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Please use this identifier to cite or link to this item: http://hdl.handle.net/1807/18073

Title: "A Clinic for the World": Race, Biomedical Citizenship, and Gendered National Subject Formation in Canada
Authors: Ejiogu, Nwadiogo
Advisor: Nestel, Sheryl
Alexander, M. Jacqui
Department: Sociology and Equity Studies in Education
Keywords: medicine
biopower
citizenship
race
Issue Date: 11-Dec-2009
Abstract: On October 21st , 2005 the Supreme Court of Canada ruled that immigration officials “can no longer assess potential immigrants to be ‘medically inadmissible’ to Canada solely on the basis of a person’s disability” and their likelihood to make “excessive demands on Canadian social services” (Chadha 2005, 1). In this thesis I will explore this ruling using a methodological approach that engages practices of: self-reflexivity; tracing historical and political genealogies; and case study analysis. What I am interested in thinking about is how this moment gestures to the necessity of conceptualizing the nation, nationalism, and citizenship as highly medicalized terrains. Through an engagement with transnational and black feminist theorizing, anticolonial studies, and disability studies, I will suggest that “medical inadmissibility” is one of many regulatory mechanisms that work to fashion the Canadian nation-state as white, healthy, fit, and productive.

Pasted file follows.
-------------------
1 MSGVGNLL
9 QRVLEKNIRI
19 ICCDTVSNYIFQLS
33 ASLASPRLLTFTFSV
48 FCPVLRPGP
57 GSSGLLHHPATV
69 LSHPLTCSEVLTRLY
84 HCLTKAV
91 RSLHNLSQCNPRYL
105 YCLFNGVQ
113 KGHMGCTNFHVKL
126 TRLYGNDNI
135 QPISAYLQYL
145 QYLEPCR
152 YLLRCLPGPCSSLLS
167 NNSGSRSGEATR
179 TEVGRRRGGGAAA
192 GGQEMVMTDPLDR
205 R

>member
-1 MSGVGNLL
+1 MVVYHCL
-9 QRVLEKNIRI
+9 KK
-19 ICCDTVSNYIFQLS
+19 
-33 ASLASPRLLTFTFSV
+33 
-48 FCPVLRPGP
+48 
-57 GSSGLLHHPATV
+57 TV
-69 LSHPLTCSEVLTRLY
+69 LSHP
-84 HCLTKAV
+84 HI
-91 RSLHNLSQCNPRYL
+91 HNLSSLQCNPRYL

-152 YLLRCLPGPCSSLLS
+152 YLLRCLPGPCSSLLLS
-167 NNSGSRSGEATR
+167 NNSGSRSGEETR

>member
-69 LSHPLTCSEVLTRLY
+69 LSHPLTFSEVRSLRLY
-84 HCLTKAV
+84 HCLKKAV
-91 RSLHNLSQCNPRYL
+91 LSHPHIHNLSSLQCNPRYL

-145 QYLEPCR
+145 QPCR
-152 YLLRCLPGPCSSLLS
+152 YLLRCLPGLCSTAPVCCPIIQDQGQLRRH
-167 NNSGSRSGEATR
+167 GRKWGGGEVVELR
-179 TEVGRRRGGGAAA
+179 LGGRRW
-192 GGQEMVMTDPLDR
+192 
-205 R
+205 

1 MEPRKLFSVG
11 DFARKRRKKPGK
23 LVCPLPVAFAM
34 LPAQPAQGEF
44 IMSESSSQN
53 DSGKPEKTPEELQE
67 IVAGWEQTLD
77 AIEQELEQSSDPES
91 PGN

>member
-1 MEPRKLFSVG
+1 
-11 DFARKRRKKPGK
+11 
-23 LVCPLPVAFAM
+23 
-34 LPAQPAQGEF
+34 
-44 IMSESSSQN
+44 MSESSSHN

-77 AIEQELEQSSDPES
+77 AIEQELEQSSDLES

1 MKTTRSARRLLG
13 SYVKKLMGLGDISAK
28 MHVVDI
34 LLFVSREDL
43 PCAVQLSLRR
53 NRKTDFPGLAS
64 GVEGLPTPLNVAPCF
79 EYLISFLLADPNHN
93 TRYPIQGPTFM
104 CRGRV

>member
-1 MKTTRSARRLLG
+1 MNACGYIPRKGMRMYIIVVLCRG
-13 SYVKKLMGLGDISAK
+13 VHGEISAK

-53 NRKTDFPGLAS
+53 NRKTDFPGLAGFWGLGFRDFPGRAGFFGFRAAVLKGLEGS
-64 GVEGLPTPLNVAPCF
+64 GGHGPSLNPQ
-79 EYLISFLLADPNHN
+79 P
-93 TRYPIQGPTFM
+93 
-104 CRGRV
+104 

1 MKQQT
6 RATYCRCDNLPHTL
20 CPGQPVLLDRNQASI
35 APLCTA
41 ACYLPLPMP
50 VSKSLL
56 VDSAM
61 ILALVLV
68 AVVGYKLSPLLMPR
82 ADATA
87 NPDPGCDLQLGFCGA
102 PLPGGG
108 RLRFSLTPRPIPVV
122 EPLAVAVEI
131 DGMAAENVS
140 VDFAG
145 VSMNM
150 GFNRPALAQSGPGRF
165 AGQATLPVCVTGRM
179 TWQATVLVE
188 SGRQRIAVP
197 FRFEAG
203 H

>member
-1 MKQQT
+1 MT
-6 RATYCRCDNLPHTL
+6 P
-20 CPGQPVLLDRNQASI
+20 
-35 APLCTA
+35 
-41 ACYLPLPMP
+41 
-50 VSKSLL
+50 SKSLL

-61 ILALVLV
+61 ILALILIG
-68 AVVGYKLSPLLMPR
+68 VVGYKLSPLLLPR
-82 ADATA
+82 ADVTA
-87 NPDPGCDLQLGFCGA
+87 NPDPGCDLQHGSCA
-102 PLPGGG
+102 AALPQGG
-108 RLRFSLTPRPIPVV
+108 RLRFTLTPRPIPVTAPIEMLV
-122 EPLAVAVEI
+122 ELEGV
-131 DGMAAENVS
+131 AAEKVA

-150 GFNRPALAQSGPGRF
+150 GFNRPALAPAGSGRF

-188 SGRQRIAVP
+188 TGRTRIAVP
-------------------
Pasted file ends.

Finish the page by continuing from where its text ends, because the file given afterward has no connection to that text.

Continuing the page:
URI: http://hdl.handle.net/1807/18073
Appears in Collections:Master
Department of Sociology and Equity Studies in Education - Master theses

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